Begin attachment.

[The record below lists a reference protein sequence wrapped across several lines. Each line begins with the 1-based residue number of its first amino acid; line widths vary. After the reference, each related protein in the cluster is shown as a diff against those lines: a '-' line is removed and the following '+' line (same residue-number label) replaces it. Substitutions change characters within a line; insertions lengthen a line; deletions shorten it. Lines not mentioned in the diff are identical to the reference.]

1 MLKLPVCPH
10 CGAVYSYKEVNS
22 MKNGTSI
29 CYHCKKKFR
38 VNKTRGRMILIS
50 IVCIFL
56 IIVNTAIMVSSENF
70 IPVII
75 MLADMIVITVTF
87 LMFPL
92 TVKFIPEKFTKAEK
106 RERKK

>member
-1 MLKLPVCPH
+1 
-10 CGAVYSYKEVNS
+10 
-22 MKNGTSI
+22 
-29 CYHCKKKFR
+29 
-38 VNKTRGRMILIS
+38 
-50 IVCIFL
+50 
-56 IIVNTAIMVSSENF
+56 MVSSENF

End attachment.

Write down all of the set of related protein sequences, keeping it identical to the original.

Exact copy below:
[The record below lists a reference protein sequence wrapped across several lines. Each line begins with the 1-based residue number of its first amino acid; line widths vary. After the reference, each related protein in the cluster is shown as a diff against those lines: a '-' line is removed and the following '+' line (same residue-number label) replaces it. Substitutions change characters within a line; insertions lengthen a line; deletions shorten it. Lines not mentioned in the diff are identical to the reference.]

1 MLKLPVCPH
10 CGAVYSYKEVNS
22 MKNGTSI
29 CYHCKKKFR
38 VNKTRGRMILIS
50 IVCIFL
56 IIVNTAIMVSSENF
70 IPVII
75 MLADMIVITVTF
87 LMFPL
92 TVKFIPEKFTKAEK
106 RERKK

>member
-1 MLKLPVCPH
+1 
-10 CGAVYSYKEVNS
+10 
-22 MKNGTSI
+22 
-29 CYHCKKKFR
+29 
-38 VNKTRGRMILIS
+38 
-50 IVCIFL
+50 
-56 IIVNTAIMVSSENF
+56 MVSSENF